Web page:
My name is Krishna and I am a passionate researcher in the field of Wireless Networks & Communications. My research interests include multimedia communications, video encoding strategies, QoE-QoS issues, network economics and IoTs. My PhD research is focussed on developing novel QoE-driven pricing schemes for next-generation wireless communication protocols. I have publications from international conferences such as IEEE GLOBECOM and IEEE ICC. I am also an instructor for CS160: Java Programming class at SDSU. Apart from research and teaching, I spend time volunteering for San Diego Humane Society. My hobbies include painting, aquascaping, and fish-keeping.
Non-Orthogonal Multiple Access (NOMA) has been a hot research topic in recent years as it has been advocated as a promising network access technique for 6G cellular networks and beyond. In comparison to Orthogonal Frequency Division Multiple Access (OFDMA), which is the current de facto standard for network access; NOMA provides a set of desirable potential benefits, such as improved spectrum efficiency, enhanced connectivity, and reduced latency with high reliability. The fundamental philosophy of NOMA is to cater multiple users simultaneously using the same resource block spanning across time, frequency, and space. This would dramatically improve the network capacity as each base station could support hundreds of more users concurrently.
However, there are several implementation challenges lying ahead in terms of optimal power allocation among users, resource block allotment and strategic pricing. These issues are addressed in this research by introducing a novel pricing technique called NOMA Pricing. Since multiple users can now be supported on a single resource block; users may prefer one block (due to lower latency or higher throughput) over the other blocks when the price is uniform. To dress this, NOMAP architecture allows the base station to dynamically price the resource blocks based on noise, interference, and the available power. Optimality in power allocation in a resource block is achieved by permitting the user to dynamically choose the amount of power to purchase based on their QoE demands and application. Therefore, NOMAP bridges the gap between price charged by the content provider and Quality of Experience (QoE) of the mobile customer.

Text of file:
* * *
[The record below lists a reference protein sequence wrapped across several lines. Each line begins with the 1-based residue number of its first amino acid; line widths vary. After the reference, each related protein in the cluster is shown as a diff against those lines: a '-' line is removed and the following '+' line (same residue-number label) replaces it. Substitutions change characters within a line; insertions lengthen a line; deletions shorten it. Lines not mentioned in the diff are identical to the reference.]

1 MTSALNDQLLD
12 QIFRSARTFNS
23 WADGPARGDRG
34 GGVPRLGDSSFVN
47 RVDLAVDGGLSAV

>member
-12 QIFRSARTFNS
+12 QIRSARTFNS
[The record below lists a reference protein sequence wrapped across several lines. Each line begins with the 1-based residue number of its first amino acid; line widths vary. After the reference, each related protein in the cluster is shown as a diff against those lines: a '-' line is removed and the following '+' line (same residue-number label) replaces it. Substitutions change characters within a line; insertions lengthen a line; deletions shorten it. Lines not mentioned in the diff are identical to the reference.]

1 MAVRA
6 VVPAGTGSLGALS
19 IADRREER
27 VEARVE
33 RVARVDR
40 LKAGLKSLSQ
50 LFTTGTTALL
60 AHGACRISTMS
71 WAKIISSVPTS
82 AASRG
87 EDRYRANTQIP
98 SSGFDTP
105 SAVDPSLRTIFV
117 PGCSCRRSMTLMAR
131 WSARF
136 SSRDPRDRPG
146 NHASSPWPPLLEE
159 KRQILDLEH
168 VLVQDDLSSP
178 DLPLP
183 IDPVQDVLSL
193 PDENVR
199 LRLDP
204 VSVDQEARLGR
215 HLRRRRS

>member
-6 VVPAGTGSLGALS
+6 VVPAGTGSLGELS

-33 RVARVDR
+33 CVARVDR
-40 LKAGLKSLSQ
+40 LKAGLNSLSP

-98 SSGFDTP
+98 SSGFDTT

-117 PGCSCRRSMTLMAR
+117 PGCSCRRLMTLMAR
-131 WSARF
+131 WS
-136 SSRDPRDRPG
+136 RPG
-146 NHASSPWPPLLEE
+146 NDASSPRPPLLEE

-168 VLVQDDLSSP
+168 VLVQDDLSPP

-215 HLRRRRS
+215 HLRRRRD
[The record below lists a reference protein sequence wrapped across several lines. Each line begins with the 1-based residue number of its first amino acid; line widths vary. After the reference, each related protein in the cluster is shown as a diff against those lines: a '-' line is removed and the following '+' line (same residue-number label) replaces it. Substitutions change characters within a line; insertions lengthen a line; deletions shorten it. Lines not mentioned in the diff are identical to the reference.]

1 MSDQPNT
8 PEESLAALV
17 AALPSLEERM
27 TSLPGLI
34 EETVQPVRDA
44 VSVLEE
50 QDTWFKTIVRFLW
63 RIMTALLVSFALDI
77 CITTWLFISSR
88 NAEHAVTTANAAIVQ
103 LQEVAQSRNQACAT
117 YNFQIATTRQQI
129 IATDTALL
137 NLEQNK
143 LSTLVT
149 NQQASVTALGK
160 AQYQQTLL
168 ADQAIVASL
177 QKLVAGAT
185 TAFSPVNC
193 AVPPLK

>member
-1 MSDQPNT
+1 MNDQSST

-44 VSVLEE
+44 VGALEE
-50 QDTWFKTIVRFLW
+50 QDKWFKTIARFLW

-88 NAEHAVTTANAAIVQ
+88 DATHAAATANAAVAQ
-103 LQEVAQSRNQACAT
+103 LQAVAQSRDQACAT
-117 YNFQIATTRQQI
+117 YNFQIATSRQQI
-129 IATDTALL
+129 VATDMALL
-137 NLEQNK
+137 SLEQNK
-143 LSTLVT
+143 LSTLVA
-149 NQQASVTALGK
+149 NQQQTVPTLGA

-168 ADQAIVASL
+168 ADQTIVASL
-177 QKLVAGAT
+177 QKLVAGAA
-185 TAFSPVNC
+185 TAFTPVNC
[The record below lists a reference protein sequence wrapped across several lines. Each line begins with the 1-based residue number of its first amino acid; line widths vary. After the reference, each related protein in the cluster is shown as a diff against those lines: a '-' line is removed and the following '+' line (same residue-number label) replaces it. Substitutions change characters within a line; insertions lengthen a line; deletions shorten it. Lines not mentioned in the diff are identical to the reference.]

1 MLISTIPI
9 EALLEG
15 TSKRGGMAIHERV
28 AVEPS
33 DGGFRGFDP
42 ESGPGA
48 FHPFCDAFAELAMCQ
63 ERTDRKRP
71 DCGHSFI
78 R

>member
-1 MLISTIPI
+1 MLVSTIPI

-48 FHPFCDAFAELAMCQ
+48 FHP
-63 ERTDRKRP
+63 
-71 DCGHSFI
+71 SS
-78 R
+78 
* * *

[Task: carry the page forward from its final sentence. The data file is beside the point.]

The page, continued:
The efficacy of the proposed NOMAP architecture was put to test by studying it over a simulated network with a single base station and numerous resource blocks. The utility maximization interplay between the user and base station was then translated into a Game theoretic problem and several game theoretic methodologies have been leveraged to derive optimal solution. Furthermore, the efficacy of the theoretical solutions and the model were put to evaluated using simulation studies using MATLAB.
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